This kind of article is starting to feel dated, now: I'm actually expecting the Next Big Thing in Theory to replace po-mo as the whipping boy of art school.

Potential candidates have included over the recent years: cognitive science, evolutionary psychology, embodiement, the archive, memory, etc.

That said, the author makes a fair point in underlining the previous generation's orthodoxy: spontaneity. It, just like the theory he berates, used to be the justification against technical skill.

All of which is not surprising when you look at visual arts in Europe and North America since the late 19th century: there has been an explicit dispute over style that used skill as its bone of contention. Just look at Gauguin trying to "primitivise" himself or Cézanne trying to paint like a child. You don't need the "po-" before the "mo": this kind of anti-technical attitude is a highlight of the long Modernity that we're still a part of.

I would place its roots with the Romantics of the early 19th, who were trying to dislodge themselves from the mechanics of reason, rules, classicism, Enlightenments, scientific knowledge. They wanted freedom above all, so one side of the coin of this kind of thinking is to let it all go, whereas the other is to bury yourself in the fictions of your intellect (I'm looking at you, Fichte!).

And let's not forget that photography itself is a very important player in this mindset: by "freeing" you from the constraint to draw, photography has been a justification for so many artists with a theoretical and conceptual bent. George Bernard Shaw actually believed that drawing was a much more mechanical, un-free artistic activity compared to photography, since the latter allowed you to let your idea burst effortlessly from your mind. Of course, after that other people went in and argued that photography was the great inhuman Machine (some like the Bauhaus people actually liked that; others felt pushed to go back making macrame for a more authentic, human form of art).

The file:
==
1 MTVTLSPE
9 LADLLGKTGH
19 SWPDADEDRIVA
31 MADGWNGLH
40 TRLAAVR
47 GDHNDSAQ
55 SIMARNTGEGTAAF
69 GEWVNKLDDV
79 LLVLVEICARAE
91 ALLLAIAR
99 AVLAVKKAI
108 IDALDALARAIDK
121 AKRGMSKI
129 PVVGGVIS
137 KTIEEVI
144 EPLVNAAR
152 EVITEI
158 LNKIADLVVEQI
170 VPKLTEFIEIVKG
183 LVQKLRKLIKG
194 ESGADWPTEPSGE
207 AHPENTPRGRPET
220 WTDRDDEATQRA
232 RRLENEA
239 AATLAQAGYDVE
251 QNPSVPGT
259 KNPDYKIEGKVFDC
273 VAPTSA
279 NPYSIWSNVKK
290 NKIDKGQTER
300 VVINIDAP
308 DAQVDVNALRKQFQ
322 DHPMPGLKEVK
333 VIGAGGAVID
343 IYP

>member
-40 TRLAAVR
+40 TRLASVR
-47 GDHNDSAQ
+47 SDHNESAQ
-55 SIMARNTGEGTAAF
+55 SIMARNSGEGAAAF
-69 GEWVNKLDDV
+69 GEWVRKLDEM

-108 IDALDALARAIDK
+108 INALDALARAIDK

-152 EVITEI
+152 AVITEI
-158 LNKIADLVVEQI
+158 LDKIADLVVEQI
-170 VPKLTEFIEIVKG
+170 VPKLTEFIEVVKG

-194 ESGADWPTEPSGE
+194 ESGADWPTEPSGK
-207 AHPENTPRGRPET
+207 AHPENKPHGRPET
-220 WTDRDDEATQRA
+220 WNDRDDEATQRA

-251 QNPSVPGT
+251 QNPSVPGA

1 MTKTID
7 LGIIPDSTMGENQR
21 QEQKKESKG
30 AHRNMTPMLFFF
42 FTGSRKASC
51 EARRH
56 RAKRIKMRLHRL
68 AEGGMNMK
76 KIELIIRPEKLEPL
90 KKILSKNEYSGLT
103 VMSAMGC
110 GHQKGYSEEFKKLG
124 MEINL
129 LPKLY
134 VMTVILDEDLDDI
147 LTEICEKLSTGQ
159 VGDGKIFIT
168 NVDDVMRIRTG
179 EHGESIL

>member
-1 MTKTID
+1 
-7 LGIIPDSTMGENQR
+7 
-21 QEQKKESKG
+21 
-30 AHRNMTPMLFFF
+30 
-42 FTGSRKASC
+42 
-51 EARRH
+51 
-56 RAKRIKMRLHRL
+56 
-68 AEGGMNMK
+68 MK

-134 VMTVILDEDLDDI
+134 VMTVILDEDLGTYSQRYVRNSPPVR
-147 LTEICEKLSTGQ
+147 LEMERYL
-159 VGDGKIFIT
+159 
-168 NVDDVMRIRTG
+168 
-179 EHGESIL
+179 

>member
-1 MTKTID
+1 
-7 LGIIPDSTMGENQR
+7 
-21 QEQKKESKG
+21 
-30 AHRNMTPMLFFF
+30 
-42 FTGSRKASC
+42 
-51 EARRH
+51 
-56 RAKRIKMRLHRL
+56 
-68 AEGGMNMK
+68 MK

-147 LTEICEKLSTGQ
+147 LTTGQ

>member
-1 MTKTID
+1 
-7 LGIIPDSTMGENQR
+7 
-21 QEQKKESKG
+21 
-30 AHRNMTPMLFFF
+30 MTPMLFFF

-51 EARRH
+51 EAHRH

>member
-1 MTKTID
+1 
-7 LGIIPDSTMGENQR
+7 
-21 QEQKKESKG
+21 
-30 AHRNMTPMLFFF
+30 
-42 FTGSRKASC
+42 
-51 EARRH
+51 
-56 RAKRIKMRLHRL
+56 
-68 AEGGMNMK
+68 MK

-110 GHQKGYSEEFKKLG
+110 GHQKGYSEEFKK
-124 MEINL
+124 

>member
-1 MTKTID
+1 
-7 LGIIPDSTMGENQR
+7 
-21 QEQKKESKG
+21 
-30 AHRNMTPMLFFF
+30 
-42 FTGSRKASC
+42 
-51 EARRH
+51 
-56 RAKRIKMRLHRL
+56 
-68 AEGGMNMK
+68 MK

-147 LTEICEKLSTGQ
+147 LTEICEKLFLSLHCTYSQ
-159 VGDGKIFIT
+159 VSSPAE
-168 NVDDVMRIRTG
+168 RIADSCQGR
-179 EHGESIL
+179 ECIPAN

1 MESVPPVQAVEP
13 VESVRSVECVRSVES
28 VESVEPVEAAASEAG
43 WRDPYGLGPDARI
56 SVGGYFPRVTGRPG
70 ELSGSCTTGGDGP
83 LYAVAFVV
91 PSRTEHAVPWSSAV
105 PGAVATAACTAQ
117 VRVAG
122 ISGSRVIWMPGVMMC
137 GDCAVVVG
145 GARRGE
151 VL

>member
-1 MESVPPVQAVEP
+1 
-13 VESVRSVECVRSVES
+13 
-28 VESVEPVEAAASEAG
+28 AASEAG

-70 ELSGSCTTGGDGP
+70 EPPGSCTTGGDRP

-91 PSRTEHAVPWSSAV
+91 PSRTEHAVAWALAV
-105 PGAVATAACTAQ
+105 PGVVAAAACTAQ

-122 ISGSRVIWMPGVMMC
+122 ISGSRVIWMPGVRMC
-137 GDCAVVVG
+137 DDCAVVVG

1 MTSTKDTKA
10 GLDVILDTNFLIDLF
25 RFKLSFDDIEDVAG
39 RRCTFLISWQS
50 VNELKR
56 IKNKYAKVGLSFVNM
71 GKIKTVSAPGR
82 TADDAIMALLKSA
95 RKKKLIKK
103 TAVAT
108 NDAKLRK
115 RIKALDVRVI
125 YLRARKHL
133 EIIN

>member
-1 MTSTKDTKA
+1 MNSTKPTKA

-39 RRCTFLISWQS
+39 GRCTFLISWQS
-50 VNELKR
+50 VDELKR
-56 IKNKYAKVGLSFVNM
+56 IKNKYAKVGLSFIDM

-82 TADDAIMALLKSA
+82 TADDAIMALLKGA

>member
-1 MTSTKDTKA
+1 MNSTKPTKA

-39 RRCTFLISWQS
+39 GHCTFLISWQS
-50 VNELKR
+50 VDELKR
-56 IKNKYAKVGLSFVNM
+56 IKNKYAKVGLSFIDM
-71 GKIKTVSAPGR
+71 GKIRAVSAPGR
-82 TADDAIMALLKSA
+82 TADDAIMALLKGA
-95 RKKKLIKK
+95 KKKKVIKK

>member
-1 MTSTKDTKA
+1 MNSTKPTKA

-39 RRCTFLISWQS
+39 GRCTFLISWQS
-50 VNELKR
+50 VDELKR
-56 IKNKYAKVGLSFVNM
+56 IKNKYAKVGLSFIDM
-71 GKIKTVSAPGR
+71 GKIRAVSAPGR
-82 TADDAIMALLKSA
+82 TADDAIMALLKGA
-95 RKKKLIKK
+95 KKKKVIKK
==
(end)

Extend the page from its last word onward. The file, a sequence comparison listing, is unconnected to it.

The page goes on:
Maybe the real problem is with art school as such: too much time wasted on the artist's statement, not enough on the making. The sad fact of the matter is that many AS teachers have a poor grasp of the rather complex (and sometimes confusing) concepts they borrowed from their next door colleagues in literature, art history, or philosophy. I won't necessarily say that the latter always use them right (many of them also have a very poor grasp of the complex concepts they should be dealing with!), but their sole output will be more confusing words; art school teachers have to train people to do things, not just writing stuff. As a consequence, the students get pre-digested ideas, and sound bites instead of sound engagement with an intellectual tradition.